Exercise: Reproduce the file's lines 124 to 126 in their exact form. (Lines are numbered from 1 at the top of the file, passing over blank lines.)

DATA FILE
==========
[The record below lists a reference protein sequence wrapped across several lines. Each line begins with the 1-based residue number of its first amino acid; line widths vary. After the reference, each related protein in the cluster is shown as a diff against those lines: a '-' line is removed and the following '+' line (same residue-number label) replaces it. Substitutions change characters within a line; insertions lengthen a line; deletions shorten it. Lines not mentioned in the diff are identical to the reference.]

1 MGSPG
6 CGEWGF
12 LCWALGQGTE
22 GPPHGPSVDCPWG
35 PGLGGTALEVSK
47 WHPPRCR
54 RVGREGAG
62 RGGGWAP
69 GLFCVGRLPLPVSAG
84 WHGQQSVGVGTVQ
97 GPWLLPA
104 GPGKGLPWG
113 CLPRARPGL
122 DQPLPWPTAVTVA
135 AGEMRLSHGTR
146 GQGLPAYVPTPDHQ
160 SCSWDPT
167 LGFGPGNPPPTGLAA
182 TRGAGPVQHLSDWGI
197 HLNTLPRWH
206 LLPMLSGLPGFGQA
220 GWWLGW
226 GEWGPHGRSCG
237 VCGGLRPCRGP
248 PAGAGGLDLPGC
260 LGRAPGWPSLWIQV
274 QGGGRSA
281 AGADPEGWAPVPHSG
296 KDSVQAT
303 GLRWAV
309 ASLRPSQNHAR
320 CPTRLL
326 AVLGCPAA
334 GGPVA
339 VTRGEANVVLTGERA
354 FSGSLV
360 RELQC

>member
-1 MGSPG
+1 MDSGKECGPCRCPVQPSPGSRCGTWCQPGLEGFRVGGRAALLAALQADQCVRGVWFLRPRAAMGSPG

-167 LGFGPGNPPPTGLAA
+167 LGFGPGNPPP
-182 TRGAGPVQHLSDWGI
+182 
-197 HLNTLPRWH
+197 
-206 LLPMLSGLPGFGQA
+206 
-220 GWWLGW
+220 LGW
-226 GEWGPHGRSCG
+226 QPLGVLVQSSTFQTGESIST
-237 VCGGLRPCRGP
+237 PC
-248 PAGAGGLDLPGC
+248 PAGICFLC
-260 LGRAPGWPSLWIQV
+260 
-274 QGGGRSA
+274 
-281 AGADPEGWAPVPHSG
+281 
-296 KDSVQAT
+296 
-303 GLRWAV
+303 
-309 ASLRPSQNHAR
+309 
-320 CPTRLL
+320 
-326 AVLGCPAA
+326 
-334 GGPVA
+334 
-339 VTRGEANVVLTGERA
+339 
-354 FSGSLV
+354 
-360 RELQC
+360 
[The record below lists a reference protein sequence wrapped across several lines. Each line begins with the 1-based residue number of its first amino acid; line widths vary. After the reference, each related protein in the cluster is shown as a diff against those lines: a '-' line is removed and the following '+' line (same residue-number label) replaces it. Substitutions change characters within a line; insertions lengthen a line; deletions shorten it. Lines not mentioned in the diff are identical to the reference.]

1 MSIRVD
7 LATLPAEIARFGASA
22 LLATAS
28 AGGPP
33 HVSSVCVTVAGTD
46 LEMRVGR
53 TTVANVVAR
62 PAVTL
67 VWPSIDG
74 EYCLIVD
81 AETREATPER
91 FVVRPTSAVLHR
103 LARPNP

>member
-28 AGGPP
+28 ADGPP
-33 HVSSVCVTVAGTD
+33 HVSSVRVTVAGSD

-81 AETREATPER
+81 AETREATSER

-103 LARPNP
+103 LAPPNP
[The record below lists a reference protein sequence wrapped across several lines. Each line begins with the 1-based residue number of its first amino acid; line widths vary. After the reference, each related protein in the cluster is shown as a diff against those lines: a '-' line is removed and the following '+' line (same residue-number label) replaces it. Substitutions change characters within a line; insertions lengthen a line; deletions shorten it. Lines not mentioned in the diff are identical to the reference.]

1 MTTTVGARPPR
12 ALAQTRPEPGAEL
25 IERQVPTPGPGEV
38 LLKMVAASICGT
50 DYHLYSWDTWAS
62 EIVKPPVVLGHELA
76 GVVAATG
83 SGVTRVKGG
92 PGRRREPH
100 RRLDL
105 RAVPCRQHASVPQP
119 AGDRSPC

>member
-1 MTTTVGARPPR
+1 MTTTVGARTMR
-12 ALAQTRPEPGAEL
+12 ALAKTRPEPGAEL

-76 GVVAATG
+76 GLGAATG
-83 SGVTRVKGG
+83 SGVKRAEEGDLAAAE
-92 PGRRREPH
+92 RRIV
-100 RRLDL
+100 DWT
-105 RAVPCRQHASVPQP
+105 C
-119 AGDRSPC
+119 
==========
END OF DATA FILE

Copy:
+76 GLGAATG
-83 SGVTRVKGG
+83 SGVKRAEEGDLAAAE